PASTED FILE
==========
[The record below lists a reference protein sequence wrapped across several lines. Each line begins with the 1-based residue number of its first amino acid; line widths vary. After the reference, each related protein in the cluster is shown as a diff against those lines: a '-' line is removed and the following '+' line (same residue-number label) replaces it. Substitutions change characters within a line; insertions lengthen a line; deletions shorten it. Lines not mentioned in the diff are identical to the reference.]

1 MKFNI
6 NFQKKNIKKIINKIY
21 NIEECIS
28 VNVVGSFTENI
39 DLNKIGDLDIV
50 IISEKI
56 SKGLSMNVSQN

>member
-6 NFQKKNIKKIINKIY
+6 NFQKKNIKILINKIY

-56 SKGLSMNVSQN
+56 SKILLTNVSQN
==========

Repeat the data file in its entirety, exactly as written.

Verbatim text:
[The record below lists a reference protein sequence wrapped across several lines. Each line begins with the 1-based residue number of its first amino acid; line widths vary. After the reference, each related protein in the cluster is shown as a diff against those lines: a '-' line is removed and the following '+' line (same residue-number label) replaces it. Substitutions change characters within a line; insertions lengthen a line; deletions shorten it. Lines not mentioned in the diff are identical to the reference.]

1 MKFNI
6 NFQKKNIKKIINKIY
21 NIEECIS
28 VNVVGSFTENI
39 DLNKIGDLDIV
50 IISEKI
56 SKGLSMNVSQN

>member
-6 NFQKKNIKKIINKIY
+6 NFQKKNIKILINKIY

-56 SKGLSMNVSQN
+56 SKILLTNVSQN